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Introduction from the Dean

"Introduction from the Dean"

It is my pleasure to welcome you to the Veterinary School on the West
Cambridge Site and to congratulate you on getting here after successfully completing the Tripos.
This is the part of the course that you came to Cambridge for and I hope it will
live up to your expectations. The next three years are going to be very busy ones. All the staff of the School, both academic and assistant, are here to help
you to take advantage of all the facilities we have for clinical work, teaching
and research. We continually strive to improve and upgrade every part of the
School so that you will have available the best facilities for both the didactic and practical teaching. The Teaching Strategy Board is mindful of the needs of students and has tried to develop a workable timetable that provides sufficient time for self-learning and the final year electives. We are also conscious of the future directions of veterinary education that are currently
being considered by the Royal College of Veterinary Surgeons. Lastly there is a requirement to fulfill the European Directive on veterinary education
particularly as it relates to Veterinary Public Health teaching.
Cambridge is the smallest of the seven UK Veterinary Schools, but has a
reputation for friendliness and for its excellent small group teaching. Please get to know all the staff and the Associate Lecturers, it will be to your advantage. As you will see from the Curriculum Document (available online at ), there are a number of important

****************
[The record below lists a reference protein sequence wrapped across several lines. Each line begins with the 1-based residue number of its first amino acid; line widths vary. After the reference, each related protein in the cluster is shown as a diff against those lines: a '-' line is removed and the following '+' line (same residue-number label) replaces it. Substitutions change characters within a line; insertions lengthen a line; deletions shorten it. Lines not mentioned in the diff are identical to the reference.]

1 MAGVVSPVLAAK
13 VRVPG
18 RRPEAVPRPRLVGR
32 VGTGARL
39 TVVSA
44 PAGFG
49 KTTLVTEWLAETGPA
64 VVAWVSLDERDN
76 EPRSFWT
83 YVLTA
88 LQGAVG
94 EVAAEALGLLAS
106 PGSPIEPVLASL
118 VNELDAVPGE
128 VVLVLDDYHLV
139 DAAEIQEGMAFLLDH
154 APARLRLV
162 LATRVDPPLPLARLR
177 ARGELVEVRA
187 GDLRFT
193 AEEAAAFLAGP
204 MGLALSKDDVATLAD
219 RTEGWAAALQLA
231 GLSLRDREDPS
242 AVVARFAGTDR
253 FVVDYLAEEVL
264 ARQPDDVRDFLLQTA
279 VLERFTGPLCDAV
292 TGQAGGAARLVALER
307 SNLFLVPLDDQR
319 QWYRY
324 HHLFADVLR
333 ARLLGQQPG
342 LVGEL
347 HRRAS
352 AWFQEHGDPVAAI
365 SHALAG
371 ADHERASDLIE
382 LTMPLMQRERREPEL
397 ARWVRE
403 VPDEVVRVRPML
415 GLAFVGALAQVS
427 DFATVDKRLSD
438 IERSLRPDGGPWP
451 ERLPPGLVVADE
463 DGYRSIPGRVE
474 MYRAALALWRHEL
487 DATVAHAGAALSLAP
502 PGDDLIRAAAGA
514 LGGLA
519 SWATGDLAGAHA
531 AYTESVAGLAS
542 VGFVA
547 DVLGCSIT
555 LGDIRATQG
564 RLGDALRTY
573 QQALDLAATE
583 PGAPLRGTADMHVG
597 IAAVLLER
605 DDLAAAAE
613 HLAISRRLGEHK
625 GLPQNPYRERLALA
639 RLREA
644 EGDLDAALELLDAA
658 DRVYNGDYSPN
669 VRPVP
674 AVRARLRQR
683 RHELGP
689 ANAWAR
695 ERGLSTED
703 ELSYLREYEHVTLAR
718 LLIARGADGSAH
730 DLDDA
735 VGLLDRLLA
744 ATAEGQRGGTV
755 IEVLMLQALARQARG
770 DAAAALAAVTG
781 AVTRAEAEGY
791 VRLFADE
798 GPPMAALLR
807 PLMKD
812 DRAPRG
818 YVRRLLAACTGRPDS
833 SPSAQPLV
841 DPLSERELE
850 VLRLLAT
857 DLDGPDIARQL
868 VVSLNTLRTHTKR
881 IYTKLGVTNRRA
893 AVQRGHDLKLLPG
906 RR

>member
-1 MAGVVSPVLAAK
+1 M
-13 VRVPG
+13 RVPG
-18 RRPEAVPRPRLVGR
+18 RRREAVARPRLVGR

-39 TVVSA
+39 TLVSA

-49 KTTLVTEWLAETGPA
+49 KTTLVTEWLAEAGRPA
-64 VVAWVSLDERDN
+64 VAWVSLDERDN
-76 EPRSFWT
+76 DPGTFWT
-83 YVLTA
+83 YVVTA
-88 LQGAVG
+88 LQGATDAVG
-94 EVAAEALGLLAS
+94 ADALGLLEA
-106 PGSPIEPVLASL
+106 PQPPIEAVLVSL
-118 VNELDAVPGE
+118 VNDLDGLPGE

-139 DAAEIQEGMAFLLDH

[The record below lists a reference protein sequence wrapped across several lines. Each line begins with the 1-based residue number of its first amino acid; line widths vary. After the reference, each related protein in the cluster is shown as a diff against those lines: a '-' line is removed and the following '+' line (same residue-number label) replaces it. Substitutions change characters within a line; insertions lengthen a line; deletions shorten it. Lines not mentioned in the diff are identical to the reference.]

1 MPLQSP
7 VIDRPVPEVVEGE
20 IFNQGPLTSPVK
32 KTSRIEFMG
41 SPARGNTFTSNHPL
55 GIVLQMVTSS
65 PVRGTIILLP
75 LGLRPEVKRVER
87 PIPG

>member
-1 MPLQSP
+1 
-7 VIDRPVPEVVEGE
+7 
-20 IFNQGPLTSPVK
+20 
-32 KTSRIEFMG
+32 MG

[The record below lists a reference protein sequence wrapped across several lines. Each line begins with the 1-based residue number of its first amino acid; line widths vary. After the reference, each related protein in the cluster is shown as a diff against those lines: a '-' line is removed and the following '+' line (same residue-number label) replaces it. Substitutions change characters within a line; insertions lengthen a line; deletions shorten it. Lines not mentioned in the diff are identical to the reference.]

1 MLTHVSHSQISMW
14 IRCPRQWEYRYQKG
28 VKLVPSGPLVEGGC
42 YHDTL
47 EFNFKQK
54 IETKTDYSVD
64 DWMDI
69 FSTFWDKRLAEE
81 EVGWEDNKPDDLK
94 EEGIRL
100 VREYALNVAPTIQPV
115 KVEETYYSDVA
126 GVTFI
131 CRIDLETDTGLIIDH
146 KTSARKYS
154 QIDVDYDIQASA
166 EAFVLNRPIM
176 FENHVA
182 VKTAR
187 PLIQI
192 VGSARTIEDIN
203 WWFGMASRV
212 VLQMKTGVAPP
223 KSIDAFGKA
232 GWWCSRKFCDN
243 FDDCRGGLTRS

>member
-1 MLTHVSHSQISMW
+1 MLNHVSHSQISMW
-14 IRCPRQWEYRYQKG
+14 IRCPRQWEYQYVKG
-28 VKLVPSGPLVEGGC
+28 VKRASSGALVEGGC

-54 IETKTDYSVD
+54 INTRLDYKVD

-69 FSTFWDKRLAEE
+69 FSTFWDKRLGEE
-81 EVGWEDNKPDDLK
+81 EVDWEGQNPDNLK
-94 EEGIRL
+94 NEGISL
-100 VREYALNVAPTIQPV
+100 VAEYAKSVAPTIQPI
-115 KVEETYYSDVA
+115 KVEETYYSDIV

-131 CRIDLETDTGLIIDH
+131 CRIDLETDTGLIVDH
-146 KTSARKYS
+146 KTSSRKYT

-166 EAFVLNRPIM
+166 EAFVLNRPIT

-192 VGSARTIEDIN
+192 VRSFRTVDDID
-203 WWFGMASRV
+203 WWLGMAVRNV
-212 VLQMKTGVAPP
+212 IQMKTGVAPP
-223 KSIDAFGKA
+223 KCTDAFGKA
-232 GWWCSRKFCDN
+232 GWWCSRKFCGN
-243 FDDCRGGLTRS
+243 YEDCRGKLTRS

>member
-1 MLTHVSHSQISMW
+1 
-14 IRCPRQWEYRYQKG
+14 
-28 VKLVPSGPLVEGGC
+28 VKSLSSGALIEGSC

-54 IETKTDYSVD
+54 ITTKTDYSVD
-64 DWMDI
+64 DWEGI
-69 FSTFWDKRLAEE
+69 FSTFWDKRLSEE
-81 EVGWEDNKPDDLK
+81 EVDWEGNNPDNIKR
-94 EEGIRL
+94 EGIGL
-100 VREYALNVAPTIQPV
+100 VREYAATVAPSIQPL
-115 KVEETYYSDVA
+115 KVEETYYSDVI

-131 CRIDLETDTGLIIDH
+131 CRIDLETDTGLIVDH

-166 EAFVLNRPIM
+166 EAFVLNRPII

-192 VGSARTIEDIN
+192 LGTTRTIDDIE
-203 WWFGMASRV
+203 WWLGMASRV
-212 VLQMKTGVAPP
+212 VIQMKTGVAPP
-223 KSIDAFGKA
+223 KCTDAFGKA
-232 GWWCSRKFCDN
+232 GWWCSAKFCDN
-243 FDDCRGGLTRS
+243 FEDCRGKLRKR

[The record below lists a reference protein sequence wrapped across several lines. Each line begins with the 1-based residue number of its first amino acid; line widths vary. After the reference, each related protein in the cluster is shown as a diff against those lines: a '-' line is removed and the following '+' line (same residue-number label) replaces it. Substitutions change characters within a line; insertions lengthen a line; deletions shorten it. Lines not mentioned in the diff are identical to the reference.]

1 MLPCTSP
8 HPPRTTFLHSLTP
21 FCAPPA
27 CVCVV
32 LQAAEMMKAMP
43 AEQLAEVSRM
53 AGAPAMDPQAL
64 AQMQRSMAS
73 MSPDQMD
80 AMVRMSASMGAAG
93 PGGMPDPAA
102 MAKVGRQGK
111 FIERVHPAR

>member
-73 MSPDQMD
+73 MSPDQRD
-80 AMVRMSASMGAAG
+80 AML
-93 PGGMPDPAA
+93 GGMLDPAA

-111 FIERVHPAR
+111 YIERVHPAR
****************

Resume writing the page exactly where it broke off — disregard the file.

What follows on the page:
course objectives that have been set to prepare you for the veterinary profession. In addition to the basic knowledge required (i.e. core curriculum) there are some important transferable and professional skills to learn. The veterinary profession is extremely broad and the course will hopefully prepare you for a diversity of opportunities for your future career; whether it be in practice, research, teaching, industry or a host of other specialities.
You will find the three-year clinical course onerous and demanding of your
time. You will be spending much of your life at the Veterinary School and I urge you to make full use of the opportunities available - the student societies, the library, Tea Clubs, graduate seminars, external lecturers, etc. My advice is work hard, but be sure to enjoy yourself while you are with us.
With very best wishes for a most successful time at the Cambridge Veterinary


"Professor Mike Herrtage, August  2013"